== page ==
Music

Zero Zero: AM Gold

Scott Hudson

Zero Zero

AM Gold

Label: Jade Tree
US Release Date: 2001-05-01
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Frankly I've never given a hoot about the musical art form known as electronica. Perhaps it has to do with age or maybe it's just a matter of personal preference, but I still do not understand the fascination nor I have I ever been able to pin down its redeeming value. While I'm not completely close-minded to the genre, my opinion of said art form is not likely to change with Zero Zero's debut AM Radio.

Made up of remnants of the New Jersey hardcore punk outfit Lifetime, Zero Zero (Dave Idea, Ari Katz and Miss TK) takes the proverbial 180 degree turn stylistically, leaving their bombastic, hardcore roots far behind in their quest for electronic supremacy. Though experimental, the path that AM Radio takes doesn't really lead to anything groundbreaking by any means.

To Zero Zero's credit, there are a few impressive moments. Just the use of vintage instrumentation like classic Moog, Arp and Korg synthesizers and Farfisa organ get your attention right away, harkening back to the sounds that permeated AM radio in '60s and '70s. The album's opening track, "True Zero", followed by the title-track are dynamite tunes with a great grooves. "True Zero" gives the listener an idea of what Green Day might sound like on a hopped-up dance mix, while "AM Radio" sports a ska flavor with vocals reminiscent of the late Brad Nowell (Sublime).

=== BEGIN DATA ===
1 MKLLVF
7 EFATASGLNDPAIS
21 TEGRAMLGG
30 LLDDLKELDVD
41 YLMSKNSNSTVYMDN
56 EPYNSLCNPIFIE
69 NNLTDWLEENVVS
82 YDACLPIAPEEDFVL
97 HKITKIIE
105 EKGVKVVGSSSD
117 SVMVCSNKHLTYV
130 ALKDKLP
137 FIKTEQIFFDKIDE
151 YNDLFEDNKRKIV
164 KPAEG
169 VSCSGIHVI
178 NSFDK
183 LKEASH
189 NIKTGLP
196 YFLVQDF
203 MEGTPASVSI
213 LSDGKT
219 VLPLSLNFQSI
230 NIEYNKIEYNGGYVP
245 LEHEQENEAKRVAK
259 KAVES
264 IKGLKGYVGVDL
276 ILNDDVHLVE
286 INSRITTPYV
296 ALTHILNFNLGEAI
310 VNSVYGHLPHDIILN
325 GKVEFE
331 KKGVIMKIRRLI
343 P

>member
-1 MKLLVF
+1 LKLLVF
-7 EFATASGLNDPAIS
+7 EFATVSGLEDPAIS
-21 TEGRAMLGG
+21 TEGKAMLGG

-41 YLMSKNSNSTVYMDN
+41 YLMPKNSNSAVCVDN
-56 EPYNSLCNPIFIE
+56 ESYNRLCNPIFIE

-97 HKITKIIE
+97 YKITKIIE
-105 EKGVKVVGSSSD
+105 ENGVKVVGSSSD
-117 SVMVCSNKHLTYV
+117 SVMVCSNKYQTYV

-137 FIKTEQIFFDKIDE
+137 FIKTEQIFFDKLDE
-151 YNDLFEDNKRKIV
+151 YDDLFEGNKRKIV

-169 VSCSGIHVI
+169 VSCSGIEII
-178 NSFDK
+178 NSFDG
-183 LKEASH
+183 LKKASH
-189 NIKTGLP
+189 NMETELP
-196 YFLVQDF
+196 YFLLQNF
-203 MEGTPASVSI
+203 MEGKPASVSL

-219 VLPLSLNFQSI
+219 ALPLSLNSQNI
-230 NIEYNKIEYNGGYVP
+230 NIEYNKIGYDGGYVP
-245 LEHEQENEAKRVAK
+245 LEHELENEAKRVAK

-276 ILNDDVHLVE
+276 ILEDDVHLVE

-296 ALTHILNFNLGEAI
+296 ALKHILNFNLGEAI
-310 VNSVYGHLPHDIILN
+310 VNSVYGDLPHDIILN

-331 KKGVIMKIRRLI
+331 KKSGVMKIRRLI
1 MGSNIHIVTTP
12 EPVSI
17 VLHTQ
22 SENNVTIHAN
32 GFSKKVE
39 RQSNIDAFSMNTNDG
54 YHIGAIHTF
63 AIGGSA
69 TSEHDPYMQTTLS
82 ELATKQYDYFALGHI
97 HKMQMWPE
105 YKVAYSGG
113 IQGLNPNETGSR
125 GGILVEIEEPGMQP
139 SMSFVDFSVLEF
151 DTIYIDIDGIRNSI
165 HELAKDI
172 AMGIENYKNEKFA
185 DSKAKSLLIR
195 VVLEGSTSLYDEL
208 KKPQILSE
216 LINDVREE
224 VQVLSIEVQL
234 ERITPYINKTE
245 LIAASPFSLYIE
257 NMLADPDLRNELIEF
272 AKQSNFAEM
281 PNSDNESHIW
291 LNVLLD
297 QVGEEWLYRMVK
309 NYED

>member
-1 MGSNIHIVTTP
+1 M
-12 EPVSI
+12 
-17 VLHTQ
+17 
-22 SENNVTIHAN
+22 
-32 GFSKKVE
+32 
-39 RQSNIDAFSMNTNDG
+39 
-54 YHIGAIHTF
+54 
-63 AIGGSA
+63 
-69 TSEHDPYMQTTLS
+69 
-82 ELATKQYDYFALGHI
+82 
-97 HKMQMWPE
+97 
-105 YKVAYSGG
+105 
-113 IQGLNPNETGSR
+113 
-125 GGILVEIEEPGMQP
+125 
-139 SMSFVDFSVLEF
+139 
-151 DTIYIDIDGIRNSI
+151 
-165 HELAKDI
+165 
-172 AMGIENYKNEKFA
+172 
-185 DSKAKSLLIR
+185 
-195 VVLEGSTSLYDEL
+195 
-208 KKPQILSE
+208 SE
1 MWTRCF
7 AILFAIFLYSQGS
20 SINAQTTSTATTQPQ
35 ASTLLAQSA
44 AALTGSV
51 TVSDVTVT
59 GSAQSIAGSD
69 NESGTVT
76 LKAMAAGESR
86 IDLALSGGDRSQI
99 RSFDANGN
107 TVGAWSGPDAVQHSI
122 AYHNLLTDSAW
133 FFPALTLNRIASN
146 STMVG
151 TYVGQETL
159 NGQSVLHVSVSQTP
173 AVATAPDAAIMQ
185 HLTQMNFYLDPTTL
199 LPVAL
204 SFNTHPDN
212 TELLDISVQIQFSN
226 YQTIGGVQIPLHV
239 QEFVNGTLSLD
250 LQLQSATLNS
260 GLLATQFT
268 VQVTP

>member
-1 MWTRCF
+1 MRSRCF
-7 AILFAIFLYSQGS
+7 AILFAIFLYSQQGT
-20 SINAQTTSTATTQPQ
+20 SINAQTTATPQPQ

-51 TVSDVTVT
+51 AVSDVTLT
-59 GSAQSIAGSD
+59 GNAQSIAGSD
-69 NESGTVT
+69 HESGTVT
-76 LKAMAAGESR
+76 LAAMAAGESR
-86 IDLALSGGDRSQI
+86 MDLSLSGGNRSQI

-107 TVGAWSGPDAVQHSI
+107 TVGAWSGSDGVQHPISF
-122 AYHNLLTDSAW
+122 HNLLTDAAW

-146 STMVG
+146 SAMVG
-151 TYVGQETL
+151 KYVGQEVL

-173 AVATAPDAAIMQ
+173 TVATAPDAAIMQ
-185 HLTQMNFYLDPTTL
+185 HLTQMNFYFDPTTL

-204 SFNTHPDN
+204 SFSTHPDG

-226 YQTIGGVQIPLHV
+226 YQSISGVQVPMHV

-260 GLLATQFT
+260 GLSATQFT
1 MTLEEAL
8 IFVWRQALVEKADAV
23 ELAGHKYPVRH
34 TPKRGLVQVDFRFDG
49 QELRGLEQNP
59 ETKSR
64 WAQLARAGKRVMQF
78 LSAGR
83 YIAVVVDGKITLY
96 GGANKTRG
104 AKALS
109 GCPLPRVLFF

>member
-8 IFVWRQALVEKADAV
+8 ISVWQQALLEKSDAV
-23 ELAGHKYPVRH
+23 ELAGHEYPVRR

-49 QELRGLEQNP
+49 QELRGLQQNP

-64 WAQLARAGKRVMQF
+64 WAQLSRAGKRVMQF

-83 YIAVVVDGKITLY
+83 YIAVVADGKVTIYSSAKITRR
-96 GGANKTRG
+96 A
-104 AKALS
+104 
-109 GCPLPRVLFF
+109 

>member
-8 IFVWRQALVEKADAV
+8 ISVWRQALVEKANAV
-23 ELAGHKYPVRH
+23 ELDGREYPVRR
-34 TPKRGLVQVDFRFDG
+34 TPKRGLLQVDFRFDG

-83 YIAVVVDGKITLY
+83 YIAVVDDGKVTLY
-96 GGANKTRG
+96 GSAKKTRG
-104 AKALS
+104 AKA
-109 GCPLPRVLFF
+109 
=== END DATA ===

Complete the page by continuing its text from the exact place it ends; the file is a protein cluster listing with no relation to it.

Several of the other songs reminded me, instrumentally, of the kind of cheesy, generic, keyboard-driven music that blasted out of Gilligan's transistor radio on so many episodes of Gilligan's Island, or the background dance music at Opie's teen parties on the colorized versions of The Andy Griffith Show. It's forgettable music that's just there as background noise.

Listen! The problem I have with electronica is the same problem I have with rap ѿ samples, loops and programs. To me, it's not real music. Its manufactured quality lacks the human element. It doesn't take a genius to push buttons or program a drum machine, but yet some have been called such for doing just that. If I want to dance I'll put on Kool and the Gang's "Celebrate" or Lipps Inc.'s "Funkytown". If I want kooky keyboards I'll listen to the B-52's "Rock Lobster" or Gary Numan's "Cars". At least it's real!

As forAM Radio. It did absolutely nothing to change my mind about the genre. I still despise it! Which means that electronica purists will probably love AM Radio.

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